The trial of Leonard Peltier has been called a farce by no less than Amnesty International, and an examination of the facts makes it obvious why that is.
The evidence against Leonard seed circumstantial at best. He was placed at the scene of the shooting, and he owned the type of firearm that was used to kill the agents. He also had a less than savory history with federal law enforcement. None of this was enough to convict him of murder, however, until witnesses were brought forth.
Several teenage Native American witnesses came forward against Leonard. Although none of them identified him as the person who shot the two agents at close range and killed them, they placed him at the scene at that time. Later, these same witnesses admitted that they had been forced by the FBI, after being tied to a chair and terrorized, to implicate Leonard in the crimes.
Left out of the evidence presented for the case was evidence that seemed to exonerate Leonard, including a ballistics test that proved the killing shots did not come from his weapon. Also left out of the case were the many reports of FBI violence against AIM activists in the area, illegal monitoring by the FBI in Pine Ridge and the fact that the FBI supplied GOON militia with weapons and information to help them launch attacks on AIM members.
What didn’t help Leonard was that his own accounts of what happened conflicted with one another and he told different officials different stories, even admitting later that he lied about his involvement. He declared his innocence in the killings though, and he retains that to this day.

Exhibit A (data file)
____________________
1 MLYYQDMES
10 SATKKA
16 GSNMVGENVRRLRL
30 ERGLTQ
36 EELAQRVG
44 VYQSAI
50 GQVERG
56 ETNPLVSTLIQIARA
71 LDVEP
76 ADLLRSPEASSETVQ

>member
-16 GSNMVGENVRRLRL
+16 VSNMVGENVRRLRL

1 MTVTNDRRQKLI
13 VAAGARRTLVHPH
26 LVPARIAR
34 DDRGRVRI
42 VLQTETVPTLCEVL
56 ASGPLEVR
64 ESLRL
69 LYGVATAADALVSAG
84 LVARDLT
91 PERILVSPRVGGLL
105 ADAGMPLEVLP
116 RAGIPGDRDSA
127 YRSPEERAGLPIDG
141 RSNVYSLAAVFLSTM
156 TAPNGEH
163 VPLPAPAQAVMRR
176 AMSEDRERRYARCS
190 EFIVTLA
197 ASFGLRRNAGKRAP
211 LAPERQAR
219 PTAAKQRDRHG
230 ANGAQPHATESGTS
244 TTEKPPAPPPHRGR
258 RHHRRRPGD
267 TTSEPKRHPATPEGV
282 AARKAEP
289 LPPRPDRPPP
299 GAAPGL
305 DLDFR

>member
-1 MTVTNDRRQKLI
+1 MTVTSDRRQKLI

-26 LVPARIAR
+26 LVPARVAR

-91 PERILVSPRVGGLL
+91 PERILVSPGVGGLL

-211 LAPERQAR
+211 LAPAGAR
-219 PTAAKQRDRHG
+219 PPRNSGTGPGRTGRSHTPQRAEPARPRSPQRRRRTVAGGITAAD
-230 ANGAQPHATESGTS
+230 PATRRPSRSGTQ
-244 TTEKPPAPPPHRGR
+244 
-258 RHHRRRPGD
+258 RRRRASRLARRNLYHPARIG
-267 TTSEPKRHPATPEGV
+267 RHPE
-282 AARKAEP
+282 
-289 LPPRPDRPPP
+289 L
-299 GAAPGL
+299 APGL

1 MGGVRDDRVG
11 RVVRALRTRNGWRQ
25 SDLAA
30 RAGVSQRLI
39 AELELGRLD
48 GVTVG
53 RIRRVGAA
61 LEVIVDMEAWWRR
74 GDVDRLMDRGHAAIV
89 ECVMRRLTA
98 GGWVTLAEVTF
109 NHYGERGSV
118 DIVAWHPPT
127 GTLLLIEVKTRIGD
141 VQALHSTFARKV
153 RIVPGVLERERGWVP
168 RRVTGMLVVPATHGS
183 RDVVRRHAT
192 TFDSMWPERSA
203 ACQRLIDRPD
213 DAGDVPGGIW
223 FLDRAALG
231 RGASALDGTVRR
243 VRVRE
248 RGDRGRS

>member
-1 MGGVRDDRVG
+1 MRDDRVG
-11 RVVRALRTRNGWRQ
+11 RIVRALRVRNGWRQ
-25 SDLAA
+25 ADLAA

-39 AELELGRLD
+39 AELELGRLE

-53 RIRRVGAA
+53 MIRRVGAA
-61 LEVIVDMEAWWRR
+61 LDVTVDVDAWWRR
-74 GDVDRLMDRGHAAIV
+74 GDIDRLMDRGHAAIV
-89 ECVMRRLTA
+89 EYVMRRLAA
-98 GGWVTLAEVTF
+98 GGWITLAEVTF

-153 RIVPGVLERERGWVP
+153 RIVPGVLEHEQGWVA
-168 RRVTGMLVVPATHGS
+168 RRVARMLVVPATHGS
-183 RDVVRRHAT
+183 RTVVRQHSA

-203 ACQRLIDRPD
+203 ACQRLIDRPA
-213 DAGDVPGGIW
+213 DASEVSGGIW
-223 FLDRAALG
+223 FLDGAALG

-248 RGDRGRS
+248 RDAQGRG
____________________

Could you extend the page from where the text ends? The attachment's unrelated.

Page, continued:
Leonard Peltier was sentenced to two consecutive life sentences in a trial that has all the earmarks of an unfair court case. He was incarcerated at U.S.P. Lewisburg.
The Movement to Free Leonard Peltier Continues Today
Still serving his sentence, with no hope for parole because he holds onto his plea of not guilty, Leonard has little hope for the future. He has attempted to appeal his case, as new evidence has been brought forward that casts doubt on the verdict he received. He was nearly pardoned under former U.S. President Bill Clinton, but that fell through due to a demonstration made by FBI agents in protest.
He hoped President Barack Obama would pardon him before he left office, but that did not happen. While AIM and a variety of activist groups have worked to free him for years, their efforts have not made any difference in his sentencing.
He has received numerous humanitarian awards and serves as an inspiration to many people who have been treated unfairly, but his case has never been brought back before the courts, and Leonard is not scheduled to be released until 2040. However, his health is in such dire shape that he is not expected to make it that long, and he will likely die in prison, wrongfully incarcerated.
Peltier is a sharp mind, and I’ve reviewed the book called Prison Writings, which is a compilation of thoughts and essays that he’s written while serving time.
MORE ON PELTIER FROM THE WEB
Sisters, brothers, friends and supporters: June 26 marks 41 years since the long summer day when three young men were killed at the home of the Jumping Bull family, near Oglala, during a firefight in which I and dozens of others participated.
I would guess that, like me, many of my brothers and sisters who were there that day wish that somehow they could have done something to change what happened and avoid the tragic outcome of the shootout. This is not something I have thought about casually and then moved on.